It’s a hot day. You’re parched. After what feels like hours, you get a bottle of something in your meaty claw, some water, a coke, a beer, and you tip your head back and you glug. You’re so hot and so thirsty that you can’t seem to get your dirty throat open enough to admit the drink. Glug-glug-glug you go. For a time, you’re not even thinking. All you are is a glugging thing. That – the sentient glugging thing – is what reading Open Season, the first of CJ Box’s Joe Pickett books, will make you feel like.
Joe Pickett is a game warden in Twelve Sleep County, Wyoming. We first meet him as he tries to stop a poacher called Ote Keeley making off with animals out of season – only for one reason or another, Ote winds up with Joe’s gun and Joe is rendered something of a laughing stock. Leastways until Ote’s body winds up in Joe’s back garden, sprawled across the woodpile. What follows, as is sometimes the way of these things, is Joe getting dragged into something a little messier than the authorities would allow, with Joe trying to explain to himself why someone like Ote would wind up dead in his back yard. And (again as you might expect from a good thriller) there are twists and turns and revelations and shocks and, as I said, a real sense, as the book proceeds, that you can’t get the words in your eyes fast enough.
In some respects, Box is as accomplished a crime writer as George Pelecanos but there are enough interesting distinctions to make him the kind of writer you could push on Pelecanos fans. Pelecanos’ characters can be foolhardy or wrongheaded but they are always usually strong. Pelecanos does not tend to admit weakness in his leading men. Box is happy for a man to be frail, happy for a man to be perceived wrongly by those about him, happy for his hero to be a gentle family-oriented kind of guy. It’s this that helps give the dramatic moments a big push (when Pickett says to one of the bad guys, ‘things are going to get real Western around here’, you sit up and pay attention because you know he doesn’t make threats lightly). The narratorial line is also shared by Pickett’s eldest daughter Sheridan and this device allows a terrific blind to be raised as she is terrorised by someone her Dad knows, whose face she recognises, but whose name evades her and the reader. When the wheels start to come off the cart, it gets so you could read between splayed fingers, if you were that way inclined (Box’s bastards are real bastards). Another interesting distinction from Pelecanos – where Pelecanos can sometimes be a little too sentimental for his own good, because Box is softer in some other respects, it allows him to drop the sentiment like a knife when it’s called for (a character is shot towards the end of the book and you think, whoa, didn’t see that coming – a la the shooting of Kima in The Wire).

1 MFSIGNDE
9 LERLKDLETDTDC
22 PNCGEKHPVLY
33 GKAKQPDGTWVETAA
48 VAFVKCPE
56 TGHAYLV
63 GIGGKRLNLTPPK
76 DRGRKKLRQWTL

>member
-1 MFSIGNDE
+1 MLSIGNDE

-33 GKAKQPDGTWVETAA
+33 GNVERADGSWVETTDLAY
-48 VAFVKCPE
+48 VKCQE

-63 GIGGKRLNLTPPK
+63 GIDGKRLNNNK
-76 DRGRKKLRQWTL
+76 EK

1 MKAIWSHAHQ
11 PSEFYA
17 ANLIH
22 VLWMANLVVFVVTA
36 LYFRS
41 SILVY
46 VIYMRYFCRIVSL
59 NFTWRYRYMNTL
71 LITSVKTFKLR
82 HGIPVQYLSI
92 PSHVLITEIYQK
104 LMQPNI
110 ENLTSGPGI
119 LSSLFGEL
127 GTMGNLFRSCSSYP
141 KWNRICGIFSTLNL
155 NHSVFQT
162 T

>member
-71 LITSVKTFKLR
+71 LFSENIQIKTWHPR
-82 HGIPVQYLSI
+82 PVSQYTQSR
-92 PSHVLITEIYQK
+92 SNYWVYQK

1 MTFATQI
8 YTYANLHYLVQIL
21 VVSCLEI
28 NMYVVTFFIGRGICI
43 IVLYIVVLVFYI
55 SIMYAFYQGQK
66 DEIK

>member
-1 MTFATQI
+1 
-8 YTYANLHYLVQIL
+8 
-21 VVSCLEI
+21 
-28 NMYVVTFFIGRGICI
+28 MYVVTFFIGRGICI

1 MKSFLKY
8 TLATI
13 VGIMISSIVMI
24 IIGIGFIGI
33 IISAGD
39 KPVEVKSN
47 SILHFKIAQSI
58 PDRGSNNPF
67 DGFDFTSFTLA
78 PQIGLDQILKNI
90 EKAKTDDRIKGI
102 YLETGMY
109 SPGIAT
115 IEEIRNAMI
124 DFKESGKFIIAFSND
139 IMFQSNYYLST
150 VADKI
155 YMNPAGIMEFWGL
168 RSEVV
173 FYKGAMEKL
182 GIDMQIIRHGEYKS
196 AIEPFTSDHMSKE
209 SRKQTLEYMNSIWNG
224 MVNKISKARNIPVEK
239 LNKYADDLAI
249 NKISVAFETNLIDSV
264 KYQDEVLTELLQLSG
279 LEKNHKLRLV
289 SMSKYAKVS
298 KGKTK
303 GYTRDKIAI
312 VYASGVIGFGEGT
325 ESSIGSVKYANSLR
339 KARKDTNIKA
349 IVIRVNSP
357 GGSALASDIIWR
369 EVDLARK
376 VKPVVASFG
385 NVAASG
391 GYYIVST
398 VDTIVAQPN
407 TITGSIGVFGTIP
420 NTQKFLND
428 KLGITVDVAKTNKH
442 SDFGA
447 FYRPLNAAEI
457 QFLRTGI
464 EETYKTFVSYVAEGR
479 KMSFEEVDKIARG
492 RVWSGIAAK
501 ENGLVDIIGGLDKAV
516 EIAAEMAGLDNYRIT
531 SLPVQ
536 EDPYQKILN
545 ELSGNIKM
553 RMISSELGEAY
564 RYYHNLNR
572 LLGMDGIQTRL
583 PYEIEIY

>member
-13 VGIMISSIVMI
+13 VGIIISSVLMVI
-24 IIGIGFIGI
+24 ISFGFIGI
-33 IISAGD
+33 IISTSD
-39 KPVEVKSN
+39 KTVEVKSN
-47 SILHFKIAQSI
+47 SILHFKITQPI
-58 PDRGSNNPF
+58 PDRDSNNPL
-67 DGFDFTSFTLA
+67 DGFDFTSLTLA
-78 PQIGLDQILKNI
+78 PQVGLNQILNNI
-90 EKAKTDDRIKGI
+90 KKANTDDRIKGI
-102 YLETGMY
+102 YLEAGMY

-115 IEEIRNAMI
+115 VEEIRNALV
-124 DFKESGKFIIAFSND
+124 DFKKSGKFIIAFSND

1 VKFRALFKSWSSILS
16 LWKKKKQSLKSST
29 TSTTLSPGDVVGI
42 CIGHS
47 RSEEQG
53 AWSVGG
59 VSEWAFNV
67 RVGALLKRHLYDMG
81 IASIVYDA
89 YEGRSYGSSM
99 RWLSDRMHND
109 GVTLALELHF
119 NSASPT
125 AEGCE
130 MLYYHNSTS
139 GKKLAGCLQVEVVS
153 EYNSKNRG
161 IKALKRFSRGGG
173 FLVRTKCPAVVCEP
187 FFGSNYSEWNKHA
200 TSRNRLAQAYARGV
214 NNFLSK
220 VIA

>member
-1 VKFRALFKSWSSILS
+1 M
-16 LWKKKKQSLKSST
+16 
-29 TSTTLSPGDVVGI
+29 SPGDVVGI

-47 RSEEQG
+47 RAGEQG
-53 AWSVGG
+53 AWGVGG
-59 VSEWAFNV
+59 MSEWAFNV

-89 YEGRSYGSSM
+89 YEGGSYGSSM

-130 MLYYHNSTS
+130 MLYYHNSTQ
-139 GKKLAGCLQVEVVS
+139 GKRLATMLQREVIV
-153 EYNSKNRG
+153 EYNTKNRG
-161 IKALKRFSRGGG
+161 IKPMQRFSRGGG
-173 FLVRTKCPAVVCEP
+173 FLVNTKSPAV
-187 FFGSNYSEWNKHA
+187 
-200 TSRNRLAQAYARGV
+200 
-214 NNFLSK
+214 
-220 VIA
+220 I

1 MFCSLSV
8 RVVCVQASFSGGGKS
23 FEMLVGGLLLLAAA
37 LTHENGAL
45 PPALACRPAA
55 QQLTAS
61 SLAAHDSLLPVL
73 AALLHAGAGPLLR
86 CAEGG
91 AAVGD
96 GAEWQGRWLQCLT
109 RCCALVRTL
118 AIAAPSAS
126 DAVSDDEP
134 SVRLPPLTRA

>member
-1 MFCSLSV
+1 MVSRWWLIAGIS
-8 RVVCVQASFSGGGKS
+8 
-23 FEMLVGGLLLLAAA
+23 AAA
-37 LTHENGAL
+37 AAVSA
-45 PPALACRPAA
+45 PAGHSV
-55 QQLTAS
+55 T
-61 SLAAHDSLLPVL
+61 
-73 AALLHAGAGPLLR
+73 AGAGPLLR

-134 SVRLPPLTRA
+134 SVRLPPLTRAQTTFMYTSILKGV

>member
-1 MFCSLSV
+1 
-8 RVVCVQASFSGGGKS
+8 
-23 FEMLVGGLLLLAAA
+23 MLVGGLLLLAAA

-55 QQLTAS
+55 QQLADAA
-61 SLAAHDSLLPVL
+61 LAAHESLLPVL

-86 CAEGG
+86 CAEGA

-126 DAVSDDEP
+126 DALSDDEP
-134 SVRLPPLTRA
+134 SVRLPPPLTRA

Corvus are issuing a Joe Pickett novel every month in 2011, the kind of thing that puts off as many readers as it turns on I wouldn’t wonder, but those of you who dabble with Box – particularly those of you who like intelligent crime novels – are in for a solid treat. Certainly, having made my way through the first book at speed, I can’t wait to jump knee deep in Savage Run, the second book, to see what Box has Pickett get up to next.
Any Cop?: A real shot out of the blue, CJ Box is a find. Well worth hunting down and checking out.